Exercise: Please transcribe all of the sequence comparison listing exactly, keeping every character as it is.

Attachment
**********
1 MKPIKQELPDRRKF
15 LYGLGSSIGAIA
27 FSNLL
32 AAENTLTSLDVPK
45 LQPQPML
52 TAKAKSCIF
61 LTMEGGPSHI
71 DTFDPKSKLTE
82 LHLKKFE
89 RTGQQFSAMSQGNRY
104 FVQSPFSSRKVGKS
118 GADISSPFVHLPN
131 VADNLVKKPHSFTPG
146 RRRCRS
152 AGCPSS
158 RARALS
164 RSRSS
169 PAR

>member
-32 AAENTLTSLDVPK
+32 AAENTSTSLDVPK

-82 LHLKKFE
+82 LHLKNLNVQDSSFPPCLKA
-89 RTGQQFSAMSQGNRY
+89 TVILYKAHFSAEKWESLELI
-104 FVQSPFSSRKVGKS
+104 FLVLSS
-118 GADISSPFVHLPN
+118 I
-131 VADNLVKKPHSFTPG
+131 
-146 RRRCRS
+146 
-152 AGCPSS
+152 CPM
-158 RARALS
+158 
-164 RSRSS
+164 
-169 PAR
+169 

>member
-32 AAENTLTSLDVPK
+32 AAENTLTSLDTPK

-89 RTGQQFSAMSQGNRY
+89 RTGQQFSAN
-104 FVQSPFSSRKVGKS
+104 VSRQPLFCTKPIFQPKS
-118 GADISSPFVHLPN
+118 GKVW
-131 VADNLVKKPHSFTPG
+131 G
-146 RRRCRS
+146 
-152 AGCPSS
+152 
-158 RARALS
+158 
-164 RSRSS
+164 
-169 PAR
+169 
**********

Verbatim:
1 MKPIKQELPDRRKF
15 LYGLGSSIGAIA
27 FSNLL
32 AAENTLTSLDVPK
45 LQPQPML
52 TAKAKSCIF
61 LTMEGGPSHI
71 DTFDPKSKLTE
82 LHLKKFE
89 RTGQQFSAMSQGNRY
104 FVQSPFSSRKVGKS
118 GADISSPFVHLPN
131 VADNLVKKPHSFTPG
146 RRRCRS
152 AGCPSS
158 RARALS
164 RSRSS
169 PAR

>member
-32 AAENTLTSLDVPK
+32 AAENTSTSLDVPK

-82 LHLKKFE
+82 LHLKNLNVQDSSFPPCLKA
-89 RTGQQFSAMSQGNRY
+89 TVILYKAHFSAEKWESLELI
-104 FVQSPFSSRKVGKS
+104 FLVLSS
-118 GADISSPFVHLPN
+118 I
-131 VADNLVKKPHSFTPG
+131 
-146 RRRCRS
+146 
-152 AGCPSS
+152 CPM
-158 RARALS
+158 
-164 RSRSS
+164 
-169 PAR
+169 

>member
-32 AAENTLTSLDVPK
+32 AAENTLTSLDTPK

-89 RTGQQFSAMSQGNRY
+89 RTGQQFSAN
-104 FVQSPFSSRKVGKS
+104 VSRQPLFCTKPIFQPKS
-118 GADISSPFVHLPN
+118 GKVW
-131 VADNLVKKPHSFTPG
+131 G
-146 RRRCRS
+146 
-152 AGCPSS
+152 
-158 RARALS
+158 
-164 RSRSS
+164 
-169 PAR
+169 